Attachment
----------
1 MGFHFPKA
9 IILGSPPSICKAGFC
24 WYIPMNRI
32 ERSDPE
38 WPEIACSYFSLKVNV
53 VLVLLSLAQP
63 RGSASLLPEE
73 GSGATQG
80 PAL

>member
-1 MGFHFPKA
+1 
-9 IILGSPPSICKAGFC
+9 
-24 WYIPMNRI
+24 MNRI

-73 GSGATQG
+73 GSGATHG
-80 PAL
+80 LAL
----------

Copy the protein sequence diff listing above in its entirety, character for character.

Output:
1 MGFHFPKA
9 IILGSPPSICKAGFC
24 WYIPMNRI
32 ERSDPE
38 WPEIACSYFSLKVNV
53 VLVLLSLAQP
63 RGSASLLPEE
73 GSGATQG
80 PAL

>member
-1 MGFHFPKA
+1 
-9 IILGSPPSICKAGFC
+9 
-24 WYIPMNRI
+24 MNRI

-73 GSGATQG
+73 GSGATHG
-80 PAL
+80 LAL